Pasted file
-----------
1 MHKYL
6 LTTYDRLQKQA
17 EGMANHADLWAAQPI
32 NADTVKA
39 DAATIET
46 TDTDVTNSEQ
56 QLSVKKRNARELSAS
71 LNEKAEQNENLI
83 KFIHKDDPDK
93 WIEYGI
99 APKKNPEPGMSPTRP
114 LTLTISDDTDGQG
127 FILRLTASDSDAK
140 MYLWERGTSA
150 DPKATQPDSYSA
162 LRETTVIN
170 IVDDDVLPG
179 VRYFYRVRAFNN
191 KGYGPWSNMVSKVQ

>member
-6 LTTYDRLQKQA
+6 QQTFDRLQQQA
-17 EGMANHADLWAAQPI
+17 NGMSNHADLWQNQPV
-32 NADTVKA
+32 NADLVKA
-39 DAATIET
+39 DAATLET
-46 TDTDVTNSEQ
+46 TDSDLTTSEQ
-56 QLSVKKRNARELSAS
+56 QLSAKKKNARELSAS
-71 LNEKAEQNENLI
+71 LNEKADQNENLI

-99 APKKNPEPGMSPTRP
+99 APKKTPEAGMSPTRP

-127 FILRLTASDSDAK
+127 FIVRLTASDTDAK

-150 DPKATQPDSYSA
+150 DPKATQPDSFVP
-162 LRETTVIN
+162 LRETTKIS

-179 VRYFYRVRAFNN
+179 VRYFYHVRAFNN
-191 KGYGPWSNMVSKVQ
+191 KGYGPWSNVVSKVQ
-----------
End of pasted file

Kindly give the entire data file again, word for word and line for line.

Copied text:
1 MHKYL
6 LTTYDRLQKQA
17 EGMANHADLWAAQPI
32 NADTVKA
39 DAATIET
46 TDTDVTNSEQ
56 QLSVKKRNARELSAS
71 LNEKAEQNENLI
83 KFIHKDDPDK
93 WIEYGI
99 APKKNPEPGMSPTRP
114 LTLTISDDTDGQG
127 FILRLTASDSDAK
140 MYLWERGTSA
150 DPKATQPDSYSA
162 LRETTVIN
170 IVDDDVLPG
179 VRYFYRVRAFNN
191 KGYGPWSNMVSKVQ

>member
-6 LTTYDRLQKQA
+6 QQTFDRLQQQA
-17 EGMANHADLWAAQPI
+17 NGMSNHADLWQNQPV
-32 NADTVKA
+32 NADLVKA
-39 DAATIET
+39 DAATLET
-46 TDTDVTNSEQ
+46 TDSDLTTSEQ
-56 QLSVKKRNARELSAS
+56 QLSAKKKNARELSAS
-71 LNEKAEQNENLI
+71 LNEKADQNENLI

-99 APKKNPEPGMSPTRP
+99 APKKTPEAGMSPTRP

-127 FILRLTASDSDAK
+127 FIVRLTASDTDAK

-150 DPKATQPDSYSA
+150 DPKATQPDSFVP
-162 LRETTVIN
+162 LRETTKIS

-179 VRYFYRVRAFNN
+179 VRYFYHVRAFNN
-191 KGYGPWSNMVSKVQ
+191 KGYGPWSNVVSKVQ